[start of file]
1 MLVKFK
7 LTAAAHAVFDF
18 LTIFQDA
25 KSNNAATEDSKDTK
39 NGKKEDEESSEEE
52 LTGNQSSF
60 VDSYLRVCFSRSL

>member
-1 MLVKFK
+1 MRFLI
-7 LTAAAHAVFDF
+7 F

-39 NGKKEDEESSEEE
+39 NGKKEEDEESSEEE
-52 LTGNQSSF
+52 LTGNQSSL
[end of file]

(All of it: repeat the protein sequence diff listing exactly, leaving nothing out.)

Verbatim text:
1 MLVKFK
7 LTAAAHAVFDF
18 LTIFQDA
25 KSNNAATEDSKDTK
39 NGKKEDEESSEEE
52 LTGNQSSF
60 VDSYLRVCFSRSL

>member
-1 MLVKFK
+1 MRFLI
-7 LTAAAHAVFDF
+7 F

-39 NGKKEDEESSEEE
+39 NGKKEEDEESSEEE
-52 LTGNQSSF
+52 LTGNQSSL